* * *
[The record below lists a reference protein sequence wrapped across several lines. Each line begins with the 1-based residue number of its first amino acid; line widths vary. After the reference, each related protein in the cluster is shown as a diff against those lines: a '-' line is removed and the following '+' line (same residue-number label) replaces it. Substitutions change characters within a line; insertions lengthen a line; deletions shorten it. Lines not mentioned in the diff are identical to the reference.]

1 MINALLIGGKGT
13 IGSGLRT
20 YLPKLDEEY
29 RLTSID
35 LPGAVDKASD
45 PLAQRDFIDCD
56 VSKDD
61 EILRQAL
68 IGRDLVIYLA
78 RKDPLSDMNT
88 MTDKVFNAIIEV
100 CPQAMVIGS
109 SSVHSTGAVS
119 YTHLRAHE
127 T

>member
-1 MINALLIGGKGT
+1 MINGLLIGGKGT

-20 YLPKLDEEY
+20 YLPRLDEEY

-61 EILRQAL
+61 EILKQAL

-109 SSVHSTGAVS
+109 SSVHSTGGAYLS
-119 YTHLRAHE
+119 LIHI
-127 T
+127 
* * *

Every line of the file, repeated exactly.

[The record below lists a reference protein sequence wrapped across several lines. Each line begins with the 1-based residue number of its first amino acid; line widths vary. After the reference, each related protein in the cluster is shown as a diff against those lines: a '-' line is removed and the following '+' line (same residue-number label) replaces it. Substitutions change characters within a line; insertions lengthen a line; deletions shorten it. Lines not mentioned in the diff are identical to the reference.]

1 MINALLIGGKGT
13 IGSGLRT
20 YLPKLDEEY
29 RLTSID
35 LPGAVDKASD
45 PLAQRDFIDCD
56 VSKDD
61 EILRQAL
68 IGRDLVIYLA
78 RKDPLSDMNT
88 MTDKVFNAIIEV
100 CPQAMVIGS
109 SSVHSTGAVS
119 YTHLRAHE
127 T

>member
-1 MINALLIGGKGT
+1 MINGLLIGGKGT

-20 YLPKLDEEY
+20 YLPRLDEEY

-61 EILRQAL
+61 EILKQAL

-109 SSVHSTGAVS
+109 SSVHSTGGAYLS
-119 YTHLRAHE
+119 LIHI
-127 T
+127 